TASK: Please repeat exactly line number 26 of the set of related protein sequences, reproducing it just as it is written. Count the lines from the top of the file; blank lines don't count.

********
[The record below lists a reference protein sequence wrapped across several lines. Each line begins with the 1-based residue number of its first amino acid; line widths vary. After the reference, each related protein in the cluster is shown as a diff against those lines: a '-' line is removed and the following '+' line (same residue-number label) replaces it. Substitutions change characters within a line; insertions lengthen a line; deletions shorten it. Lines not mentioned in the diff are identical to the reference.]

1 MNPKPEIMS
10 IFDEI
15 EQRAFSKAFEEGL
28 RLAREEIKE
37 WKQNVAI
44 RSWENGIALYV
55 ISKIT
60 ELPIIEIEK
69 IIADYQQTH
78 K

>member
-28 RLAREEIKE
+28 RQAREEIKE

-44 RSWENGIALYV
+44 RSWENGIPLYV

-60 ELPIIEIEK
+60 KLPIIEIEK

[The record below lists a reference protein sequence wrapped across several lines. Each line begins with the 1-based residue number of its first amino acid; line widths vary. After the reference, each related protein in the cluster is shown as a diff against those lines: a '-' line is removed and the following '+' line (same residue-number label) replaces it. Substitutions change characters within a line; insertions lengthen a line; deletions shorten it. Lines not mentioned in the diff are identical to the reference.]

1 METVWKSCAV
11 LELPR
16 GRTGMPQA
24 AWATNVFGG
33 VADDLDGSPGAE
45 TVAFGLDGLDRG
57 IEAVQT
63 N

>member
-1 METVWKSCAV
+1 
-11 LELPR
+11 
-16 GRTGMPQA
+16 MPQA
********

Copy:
57 IEAVQT